- Third: Civil society organizations need to acknowledge our own entrapment in the “political illusions” and thus our inability to create any real change at the grassroots level. For years, millions of dollars have been spent in programs, training, and activities that have barely scratched the surface. We have convinced ourselves that we have been creating change by highlighting the few (but limited) activities that take place but have never reached (for whatever reason) the masses on both sides who continue to be swayed by the language of victimization, hatred, and fear. Grass roots organizations now need to develop programs to address these issues–rather than looking into “political solutions” only. Politicians need to follow their communities and not the other way around.
- Fourth: It is time that a nonviolent movement emerges which transcends political processes and illusions: a movement of Palestinians and Israelis as communities addressing all aspects of injustice in this land; to work together in building a new vision and model for what peace, justice and equality mean in the Holy Land (socially, economically, environmentally, spiritually) and link it with a strategy that breaks down all the physical and psychological barriers that perpetuate hatred, anger and thus separation and violence–even if the removal of such barriers challenges the core political assumptions and ideological beliefs we carry and whose existence we think we need for our own survival.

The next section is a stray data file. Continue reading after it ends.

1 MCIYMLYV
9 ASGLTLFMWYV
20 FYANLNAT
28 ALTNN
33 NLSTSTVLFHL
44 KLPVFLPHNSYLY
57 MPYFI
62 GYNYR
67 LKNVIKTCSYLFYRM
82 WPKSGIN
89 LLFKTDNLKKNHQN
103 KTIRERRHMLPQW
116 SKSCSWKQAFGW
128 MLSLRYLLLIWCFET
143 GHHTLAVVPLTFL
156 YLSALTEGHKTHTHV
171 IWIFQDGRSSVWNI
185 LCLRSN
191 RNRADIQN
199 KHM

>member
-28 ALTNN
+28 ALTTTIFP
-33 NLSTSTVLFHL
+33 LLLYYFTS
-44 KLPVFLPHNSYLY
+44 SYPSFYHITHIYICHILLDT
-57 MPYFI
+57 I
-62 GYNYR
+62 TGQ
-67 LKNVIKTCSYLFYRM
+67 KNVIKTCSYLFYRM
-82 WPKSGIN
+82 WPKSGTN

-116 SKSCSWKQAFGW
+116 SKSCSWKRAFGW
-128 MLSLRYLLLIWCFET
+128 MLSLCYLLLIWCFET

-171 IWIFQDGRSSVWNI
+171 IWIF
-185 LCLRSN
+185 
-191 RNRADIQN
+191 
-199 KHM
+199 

- Finally: a core component of the movement will need to focus on working internally and separately within each community in order to create the space for healing and transformation: to address the challenges from within. Peace work is not what happens between two as much as what happens within one.